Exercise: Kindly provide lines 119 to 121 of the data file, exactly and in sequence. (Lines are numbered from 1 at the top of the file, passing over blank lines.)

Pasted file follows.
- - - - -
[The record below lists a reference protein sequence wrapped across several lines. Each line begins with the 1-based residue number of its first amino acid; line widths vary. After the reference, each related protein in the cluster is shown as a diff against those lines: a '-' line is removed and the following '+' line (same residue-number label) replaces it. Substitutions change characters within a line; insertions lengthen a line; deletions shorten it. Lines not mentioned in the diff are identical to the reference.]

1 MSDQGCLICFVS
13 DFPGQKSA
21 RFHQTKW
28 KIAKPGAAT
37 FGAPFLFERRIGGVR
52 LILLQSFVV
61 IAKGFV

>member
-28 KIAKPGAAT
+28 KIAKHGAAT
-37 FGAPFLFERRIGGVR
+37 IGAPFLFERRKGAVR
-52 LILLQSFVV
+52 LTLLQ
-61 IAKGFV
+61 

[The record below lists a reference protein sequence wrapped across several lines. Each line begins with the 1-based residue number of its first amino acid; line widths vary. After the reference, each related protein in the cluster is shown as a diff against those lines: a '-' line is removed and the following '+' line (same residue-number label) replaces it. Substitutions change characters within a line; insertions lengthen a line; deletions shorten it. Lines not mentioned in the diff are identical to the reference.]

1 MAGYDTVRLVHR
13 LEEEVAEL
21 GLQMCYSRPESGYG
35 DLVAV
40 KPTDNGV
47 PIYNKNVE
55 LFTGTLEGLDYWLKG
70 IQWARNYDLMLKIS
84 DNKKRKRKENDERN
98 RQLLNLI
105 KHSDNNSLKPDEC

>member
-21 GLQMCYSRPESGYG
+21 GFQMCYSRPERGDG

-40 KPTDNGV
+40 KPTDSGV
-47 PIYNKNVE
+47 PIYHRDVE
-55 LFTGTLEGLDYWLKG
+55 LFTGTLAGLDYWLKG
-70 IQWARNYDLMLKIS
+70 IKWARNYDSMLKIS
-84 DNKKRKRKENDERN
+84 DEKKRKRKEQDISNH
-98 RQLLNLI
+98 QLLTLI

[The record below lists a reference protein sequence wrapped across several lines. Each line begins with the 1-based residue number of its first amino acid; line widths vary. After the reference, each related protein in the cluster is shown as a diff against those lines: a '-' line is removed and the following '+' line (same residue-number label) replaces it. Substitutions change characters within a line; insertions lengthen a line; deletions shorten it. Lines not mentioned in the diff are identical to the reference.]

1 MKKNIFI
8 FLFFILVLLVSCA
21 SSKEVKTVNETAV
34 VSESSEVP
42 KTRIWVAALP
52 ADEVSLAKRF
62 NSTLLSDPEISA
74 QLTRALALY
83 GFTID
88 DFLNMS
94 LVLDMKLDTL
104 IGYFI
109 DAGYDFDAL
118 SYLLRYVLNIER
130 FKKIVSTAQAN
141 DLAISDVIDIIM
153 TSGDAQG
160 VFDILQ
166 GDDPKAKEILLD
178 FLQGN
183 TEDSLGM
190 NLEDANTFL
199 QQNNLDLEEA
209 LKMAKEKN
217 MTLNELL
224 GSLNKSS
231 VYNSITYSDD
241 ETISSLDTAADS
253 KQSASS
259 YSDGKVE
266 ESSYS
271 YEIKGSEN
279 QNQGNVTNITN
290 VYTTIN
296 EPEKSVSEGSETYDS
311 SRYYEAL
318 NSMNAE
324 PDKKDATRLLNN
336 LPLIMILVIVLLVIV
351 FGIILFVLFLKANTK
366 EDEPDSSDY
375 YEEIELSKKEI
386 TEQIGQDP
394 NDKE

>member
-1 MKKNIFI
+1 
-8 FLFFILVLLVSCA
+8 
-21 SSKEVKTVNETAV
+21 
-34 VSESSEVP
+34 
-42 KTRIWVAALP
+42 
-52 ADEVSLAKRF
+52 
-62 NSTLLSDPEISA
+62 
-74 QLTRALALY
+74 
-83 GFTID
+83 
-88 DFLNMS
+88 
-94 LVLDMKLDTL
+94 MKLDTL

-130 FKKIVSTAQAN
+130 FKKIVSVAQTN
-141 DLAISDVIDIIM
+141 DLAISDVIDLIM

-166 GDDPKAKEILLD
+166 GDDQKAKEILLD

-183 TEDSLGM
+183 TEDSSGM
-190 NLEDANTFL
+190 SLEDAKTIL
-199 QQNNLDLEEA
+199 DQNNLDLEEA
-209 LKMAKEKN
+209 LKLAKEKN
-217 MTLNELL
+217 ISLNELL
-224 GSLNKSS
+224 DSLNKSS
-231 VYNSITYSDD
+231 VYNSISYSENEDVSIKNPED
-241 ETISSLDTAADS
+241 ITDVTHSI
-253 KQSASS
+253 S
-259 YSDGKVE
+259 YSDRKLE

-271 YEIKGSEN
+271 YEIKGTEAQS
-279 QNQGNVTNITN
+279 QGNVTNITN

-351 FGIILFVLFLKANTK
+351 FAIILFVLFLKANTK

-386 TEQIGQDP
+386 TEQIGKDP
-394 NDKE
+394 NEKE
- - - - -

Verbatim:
-183 TEDSLGM
+183 TEDSSGM
-190 NLEDANTFL